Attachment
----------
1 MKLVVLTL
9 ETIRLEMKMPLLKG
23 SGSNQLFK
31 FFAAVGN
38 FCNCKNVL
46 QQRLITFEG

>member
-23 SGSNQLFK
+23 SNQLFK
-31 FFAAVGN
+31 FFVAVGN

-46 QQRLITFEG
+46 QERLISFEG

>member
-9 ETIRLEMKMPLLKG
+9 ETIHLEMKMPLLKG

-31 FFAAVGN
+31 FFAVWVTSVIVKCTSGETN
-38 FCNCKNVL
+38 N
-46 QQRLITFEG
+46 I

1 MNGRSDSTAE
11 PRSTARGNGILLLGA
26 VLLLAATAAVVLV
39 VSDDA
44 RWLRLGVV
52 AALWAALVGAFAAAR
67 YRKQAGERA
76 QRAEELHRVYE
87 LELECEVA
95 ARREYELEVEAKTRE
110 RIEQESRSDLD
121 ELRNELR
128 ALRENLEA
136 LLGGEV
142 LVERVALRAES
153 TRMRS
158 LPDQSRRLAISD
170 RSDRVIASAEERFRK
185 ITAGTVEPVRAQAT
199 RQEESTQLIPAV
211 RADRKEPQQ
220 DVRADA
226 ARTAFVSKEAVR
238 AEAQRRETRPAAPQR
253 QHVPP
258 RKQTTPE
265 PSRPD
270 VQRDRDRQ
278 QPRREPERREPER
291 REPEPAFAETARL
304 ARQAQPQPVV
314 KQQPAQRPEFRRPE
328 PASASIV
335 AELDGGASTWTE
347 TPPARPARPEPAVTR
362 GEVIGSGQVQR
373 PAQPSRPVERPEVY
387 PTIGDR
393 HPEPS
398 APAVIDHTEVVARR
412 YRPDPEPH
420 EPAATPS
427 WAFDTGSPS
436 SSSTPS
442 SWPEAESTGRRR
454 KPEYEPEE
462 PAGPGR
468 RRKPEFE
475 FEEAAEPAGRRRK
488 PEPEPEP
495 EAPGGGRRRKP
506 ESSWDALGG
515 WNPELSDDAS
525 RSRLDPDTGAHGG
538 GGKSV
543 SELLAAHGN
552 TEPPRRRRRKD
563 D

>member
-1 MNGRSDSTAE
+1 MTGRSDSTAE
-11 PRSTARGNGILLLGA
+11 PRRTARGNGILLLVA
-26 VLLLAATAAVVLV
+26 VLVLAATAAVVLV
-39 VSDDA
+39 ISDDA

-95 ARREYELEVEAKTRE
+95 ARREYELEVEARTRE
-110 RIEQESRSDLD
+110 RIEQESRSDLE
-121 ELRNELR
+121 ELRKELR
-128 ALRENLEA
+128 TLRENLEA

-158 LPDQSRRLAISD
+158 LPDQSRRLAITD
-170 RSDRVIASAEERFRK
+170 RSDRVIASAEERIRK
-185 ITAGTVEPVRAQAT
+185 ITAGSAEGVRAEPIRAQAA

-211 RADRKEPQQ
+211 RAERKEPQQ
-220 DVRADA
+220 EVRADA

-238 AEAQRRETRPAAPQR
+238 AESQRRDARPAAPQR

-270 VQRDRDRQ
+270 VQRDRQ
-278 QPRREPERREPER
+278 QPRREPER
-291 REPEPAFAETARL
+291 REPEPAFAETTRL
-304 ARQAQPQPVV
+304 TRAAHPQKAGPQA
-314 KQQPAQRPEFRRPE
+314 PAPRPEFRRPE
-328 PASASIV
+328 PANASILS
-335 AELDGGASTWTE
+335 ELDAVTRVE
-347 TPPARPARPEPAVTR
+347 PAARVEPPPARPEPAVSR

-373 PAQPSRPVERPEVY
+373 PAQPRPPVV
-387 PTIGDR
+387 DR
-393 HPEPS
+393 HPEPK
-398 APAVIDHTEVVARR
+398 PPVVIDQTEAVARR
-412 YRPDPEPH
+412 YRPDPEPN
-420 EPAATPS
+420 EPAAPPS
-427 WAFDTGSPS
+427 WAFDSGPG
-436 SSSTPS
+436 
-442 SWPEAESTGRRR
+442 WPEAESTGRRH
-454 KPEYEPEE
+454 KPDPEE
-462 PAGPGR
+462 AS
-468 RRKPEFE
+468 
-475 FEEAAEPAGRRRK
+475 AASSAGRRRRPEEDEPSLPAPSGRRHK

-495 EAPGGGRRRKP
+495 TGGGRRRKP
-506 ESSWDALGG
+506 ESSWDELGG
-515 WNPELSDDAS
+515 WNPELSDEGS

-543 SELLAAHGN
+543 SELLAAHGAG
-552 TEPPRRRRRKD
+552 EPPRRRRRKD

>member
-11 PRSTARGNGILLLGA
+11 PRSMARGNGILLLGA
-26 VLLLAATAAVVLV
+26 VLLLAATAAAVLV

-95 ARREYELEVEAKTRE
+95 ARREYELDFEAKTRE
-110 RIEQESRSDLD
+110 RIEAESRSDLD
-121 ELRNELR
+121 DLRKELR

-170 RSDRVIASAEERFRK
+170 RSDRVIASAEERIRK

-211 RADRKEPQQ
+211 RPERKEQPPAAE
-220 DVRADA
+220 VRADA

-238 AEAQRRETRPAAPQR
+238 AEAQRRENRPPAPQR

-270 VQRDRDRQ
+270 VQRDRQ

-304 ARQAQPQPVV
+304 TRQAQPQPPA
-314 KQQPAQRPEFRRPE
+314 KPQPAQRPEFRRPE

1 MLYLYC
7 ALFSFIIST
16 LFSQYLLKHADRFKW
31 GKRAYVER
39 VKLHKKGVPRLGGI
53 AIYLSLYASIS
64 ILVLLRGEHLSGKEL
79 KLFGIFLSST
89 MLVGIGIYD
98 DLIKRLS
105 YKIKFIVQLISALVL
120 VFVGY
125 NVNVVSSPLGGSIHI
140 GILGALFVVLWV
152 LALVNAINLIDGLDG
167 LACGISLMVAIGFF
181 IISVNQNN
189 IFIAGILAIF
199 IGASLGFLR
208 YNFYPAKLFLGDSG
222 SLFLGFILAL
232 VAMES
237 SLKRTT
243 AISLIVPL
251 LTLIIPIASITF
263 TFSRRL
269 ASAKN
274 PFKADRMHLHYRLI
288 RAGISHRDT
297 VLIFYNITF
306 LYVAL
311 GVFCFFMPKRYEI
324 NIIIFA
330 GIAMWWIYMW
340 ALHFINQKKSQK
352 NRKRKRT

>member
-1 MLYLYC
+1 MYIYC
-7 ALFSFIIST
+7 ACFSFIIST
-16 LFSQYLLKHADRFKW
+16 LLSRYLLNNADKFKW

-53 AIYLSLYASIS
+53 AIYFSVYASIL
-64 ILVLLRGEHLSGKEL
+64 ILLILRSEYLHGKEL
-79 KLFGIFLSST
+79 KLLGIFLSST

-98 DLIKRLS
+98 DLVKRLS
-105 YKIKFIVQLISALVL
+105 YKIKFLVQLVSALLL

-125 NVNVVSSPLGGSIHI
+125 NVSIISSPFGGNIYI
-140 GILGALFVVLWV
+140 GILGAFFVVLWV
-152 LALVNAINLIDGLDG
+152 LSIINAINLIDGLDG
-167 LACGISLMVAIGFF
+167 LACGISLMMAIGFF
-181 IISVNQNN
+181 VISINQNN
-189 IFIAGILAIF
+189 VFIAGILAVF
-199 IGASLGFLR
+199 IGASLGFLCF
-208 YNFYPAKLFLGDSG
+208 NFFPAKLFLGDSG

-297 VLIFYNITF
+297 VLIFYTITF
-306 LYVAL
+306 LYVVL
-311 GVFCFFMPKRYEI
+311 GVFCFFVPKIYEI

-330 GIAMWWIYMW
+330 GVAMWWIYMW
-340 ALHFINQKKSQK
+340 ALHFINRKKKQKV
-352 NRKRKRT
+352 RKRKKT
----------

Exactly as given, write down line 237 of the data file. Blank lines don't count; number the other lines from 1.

+98 DLVKRLS